For the 2008 European Soccer Championship, Schnetzer Puskas Ingenieure enlarged the St. Jakob Park soccer stadium in Basel together with Herzog & de Meuron. With a new, third tier of spectator seating on the long side to the north, around seven thousand additional seats were created. As all the seats were to be roofed over as before, the existing twenty-six-meter-deep grandstand roof first had to be dismantled and then replaced by a new structure that cantilevers out roughly thirty-eight meters – and all this needed to be done without causing any disruptions whatsoever to the normally scheduled soccer games.
From both a structural and an architectural viewpoint, the new construction is well integrated into the existing structure. The added portion attaches to the existing structure like a chair with an umbrella, and with a deep cantilever, it roofs over the old and the new. At the sides of the new roof, sloping intermediate areas join it to the existing roof. The new facade is comprised of illuminable air cushions that uniformly enclose the entire volumetric form. Each of the cushions has a span of twenty-four meters and is fixed every eight meters to the rear column row. Both the form and the dimensions of the entire grandstand structure, including its foundation, are significantly impacted by loads from the roof structure – the loads imposed on the bleachers by the spectators only play a minor role.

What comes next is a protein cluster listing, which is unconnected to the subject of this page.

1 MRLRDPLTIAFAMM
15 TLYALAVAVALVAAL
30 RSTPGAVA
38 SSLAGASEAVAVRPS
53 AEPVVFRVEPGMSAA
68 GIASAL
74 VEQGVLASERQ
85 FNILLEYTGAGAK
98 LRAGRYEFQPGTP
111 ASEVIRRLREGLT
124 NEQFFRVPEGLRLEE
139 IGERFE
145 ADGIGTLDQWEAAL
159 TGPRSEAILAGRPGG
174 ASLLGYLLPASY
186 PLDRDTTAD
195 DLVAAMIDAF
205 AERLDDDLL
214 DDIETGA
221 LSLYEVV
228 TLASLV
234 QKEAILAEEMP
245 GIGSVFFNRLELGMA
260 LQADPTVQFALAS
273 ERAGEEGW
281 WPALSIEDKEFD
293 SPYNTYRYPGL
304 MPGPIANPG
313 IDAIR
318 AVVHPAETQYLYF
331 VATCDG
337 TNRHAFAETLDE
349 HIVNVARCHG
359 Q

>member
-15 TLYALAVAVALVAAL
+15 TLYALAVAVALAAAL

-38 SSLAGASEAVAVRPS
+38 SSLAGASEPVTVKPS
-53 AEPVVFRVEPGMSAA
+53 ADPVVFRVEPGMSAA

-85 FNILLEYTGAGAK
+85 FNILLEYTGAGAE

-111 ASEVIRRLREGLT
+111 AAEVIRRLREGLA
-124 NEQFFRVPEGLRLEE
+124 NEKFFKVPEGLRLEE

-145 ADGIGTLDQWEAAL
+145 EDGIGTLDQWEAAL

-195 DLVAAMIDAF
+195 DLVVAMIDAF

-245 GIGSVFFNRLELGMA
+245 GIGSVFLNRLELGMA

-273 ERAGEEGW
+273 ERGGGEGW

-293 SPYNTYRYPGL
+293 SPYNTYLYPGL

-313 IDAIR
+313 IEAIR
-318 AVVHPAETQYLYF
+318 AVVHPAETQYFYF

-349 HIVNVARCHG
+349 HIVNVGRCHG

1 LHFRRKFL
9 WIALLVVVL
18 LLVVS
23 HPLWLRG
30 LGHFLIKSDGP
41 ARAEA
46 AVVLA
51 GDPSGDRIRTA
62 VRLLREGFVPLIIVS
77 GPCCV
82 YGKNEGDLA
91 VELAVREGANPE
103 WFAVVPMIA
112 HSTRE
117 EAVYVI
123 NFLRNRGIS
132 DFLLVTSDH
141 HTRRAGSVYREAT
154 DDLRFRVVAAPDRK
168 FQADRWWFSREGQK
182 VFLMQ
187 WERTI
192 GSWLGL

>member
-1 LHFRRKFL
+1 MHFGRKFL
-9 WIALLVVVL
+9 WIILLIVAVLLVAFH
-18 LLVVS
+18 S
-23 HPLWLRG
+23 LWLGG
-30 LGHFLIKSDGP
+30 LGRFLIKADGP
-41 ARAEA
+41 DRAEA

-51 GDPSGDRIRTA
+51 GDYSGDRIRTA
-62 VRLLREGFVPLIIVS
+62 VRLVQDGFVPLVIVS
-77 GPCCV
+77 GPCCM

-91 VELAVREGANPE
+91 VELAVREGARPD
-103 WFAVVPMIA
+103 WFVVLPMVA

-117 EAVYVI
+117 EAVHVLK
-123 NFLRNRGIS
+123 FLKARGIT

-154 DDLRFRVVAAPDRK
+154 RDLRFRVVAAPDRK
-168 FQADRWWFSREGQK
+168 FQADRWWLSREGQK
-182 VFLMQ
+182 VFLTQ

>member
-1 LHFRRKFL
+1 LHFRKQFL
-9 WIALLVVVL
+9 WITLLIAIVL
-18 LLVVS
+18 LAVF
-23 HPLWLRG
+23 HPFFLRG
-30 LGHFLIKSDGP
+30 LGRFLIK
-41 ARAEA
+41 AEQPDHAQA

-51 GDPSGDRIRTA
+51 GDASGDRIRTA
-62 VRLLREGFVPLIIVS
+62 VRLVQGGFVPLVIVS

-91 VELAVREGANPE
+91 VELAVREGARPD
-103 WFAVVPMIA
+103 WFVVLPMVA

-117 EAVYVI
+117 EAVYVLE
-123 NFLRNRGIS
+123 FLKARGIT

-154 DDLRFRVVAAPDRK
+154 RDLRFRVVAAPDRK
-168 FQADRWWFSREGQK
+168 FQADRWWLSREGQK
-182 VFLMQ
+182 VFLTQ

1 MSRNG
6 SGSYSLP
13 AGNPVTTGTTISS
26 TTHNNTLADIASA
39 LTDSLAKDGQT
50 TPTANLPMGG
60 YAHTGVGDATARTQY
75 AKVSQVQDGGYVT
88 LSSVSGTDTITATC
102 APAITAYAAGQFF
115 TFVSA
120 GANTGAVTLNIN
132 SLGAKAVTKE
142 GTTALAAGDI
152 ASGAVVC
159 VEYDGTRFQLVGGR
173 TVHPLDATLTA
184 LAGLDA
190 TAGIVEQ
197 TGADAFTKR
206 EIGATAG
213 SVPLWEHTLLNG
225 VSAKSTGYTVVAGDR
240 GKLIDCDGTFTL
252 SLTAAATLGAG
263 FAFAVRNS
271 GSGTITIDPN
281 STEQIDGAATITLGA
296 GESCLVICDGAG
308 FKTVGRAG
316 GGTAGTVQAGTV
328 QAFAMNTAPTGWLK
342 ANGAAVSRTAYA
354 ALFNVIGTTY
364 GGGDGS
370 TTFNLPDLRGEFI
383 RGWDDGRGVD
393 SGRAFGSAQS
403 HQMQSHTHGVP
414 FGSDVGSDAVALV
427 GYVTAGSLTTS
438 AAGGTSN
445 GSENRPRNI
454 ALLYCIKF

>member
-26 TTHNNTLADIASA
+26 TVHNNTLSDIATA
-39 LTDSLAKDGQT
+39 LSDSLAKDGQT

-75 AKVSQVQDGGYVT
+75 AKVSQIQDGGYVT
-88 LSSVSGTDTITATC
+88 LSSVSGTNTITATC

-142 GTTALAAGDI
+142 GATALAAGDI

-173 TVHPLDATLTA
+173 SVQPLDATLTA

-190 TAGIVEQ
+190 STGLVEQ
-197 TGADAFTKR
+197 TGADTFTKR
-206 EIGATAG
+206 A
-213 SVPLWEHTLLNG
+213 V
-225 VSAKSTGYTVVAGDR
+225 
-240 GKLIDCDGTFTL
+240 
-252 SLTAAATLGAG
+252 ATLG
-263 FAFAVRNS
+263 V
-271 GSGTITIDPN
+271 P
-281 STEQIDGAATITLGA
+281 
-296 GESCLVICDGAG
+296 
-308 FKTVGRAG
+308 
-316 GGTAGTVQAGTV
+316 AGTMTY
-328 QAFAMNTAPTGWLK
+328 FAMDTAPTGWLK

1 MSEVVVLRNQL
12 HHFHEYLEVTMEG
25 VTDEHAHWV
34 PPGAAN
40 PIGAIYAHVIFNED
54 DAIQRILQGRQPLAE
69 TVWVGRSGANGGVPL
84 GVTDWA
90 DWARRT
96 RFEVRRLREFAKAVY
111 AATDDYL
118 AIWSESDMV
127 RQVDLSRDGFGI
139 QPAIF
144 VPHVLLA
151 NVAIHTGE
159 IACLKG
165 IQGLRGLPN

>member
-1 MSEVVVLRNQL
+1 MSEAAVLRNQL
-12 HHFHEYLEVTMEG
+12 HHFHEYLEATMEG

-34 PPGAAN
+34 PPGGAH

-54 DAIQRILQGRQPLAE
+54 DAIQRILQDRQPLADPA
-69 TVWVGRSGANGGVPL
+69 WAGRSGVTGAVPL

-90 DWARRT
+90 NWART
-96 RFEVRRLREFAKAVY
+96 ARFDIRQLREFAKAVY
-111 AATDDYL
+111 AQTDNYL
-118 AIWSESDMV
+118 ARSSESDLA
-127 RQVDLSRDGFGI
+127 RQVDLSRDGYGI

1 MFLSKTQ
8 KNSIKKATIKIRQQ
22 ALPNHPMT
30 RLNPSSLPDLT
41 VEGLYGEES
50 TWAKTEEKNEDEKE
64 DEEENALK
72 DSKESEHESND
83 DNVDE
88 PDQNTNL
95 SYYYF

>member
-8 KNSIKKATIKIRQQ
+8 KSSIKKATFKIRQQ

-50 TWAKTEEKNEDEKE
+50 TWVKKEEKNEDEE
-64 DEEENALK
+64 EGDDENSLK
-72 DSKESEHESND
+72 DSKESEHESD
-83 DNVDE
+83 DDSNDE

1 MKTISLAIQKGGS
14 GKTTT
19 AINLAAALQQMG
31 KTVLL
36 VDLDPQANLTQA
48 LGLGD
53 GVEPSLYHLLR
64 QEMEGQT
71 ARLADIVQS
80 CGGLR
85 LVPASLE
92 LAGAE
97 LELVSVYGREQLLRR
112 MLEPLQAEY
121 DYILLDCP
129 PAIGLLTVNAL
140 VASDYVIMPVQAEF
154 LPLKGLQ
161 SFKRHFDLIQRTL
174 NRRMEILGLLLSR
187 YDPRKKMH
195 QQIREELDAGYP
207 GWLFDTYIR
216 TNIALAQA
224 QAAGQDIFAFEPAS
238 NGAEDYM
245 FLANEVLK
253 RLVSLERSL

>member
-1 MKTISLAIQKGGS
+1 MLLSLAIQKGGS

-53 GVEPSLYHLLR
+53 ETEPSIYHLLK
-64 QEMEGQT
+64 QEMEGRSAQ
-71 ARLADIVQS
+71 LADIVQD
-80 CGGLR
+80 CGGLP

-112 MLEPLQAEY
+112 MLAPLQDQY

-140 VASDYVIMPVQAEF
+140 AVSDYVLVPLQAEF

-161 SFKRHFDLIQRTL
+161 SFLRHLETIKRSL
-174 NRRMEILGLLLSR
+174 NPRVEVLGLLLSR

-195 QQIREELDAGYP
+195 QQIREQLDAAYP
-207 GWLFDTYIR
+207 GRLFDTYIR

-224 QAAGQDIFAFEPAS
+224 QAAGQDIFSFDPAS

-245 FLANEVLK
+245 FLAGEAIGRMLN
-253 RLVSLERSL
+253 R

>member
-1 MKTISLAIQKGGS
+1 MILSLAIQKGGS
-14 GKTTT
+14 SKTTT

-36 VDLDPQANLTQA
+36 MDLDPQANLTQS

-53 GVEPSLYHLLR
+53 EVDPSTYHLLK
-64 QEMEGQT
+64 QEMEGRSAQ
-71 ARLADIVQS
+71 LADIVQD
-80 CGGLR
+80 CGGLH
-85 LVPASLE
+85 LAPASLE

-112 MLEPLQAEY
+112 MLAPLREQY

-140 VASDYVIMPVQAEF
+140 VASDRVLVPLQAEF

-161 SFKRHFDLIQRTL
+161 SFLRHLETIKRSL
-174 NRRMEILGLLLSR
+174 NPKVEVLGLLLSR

The roof structure consists of triangulated main trusses laid out in the existing eight-meter-wide planning grid and purlins that span in between to support the metal roof decking. Along the front edge of the roof and roughly through the middle of the main trusses, longitudinal trusses add stabilization and a certain amount of redundancy. Whereas most of the purlin sections and metal decking from the old roof structure could be removed and reused, the existing trusses had to be completely discarded because of their geometry. The main trusses of the entirely newly constructed trussed framework each sit atop a slightly inclined steel column that rests in turn on a sawtoothshaped grandstand girder. This girder formally constitutes the extension of the existing lower grandstand construction. A tension rod anchors the main truss on the short end at the back. Vertical tensioning cables in the new concrete structure conduct the tensile forces from the roof edge down into the pile foundation.